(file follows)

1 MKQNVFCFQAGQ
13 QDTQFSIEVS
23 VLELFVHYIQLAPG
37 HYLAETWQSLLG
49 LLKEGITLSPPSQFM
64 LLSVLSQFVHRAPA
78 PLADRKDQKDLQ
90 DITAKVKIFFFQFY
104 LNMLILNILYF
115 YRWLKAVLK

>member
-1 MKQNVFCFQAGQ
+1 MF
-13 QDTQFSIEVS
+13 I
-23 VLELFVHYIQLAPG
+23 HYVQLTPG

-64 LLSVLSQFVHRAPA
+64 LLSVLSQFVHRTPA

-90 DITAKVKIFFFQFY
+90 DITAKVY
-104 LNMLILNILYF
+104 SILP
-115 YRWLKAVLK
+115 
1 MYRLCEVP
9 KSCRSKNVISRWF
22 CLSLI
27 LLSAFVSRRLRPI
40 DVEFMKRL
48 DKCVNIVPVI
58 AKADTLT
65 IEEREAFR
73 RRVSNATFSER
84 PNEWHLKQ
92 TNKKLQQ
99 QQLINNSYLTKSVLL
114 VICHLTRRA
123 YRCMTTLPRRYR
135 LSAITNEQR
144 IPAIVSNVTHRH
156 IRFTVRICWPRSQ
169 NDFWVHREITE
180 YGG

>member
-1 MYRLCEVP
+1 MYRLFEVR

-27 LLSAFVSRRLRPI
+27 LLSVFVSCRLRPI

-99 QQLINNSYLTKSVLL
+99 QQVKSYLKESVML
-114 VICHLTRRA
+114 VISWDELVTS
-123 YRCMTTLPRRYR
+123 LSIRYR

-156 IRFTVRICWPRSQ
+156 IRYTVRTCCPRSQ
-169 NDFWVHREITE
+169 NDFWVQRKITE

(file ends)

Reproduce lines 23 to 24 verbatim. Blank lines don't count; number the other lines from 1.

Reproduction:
+104 SILP
-115 YRWLKAVLK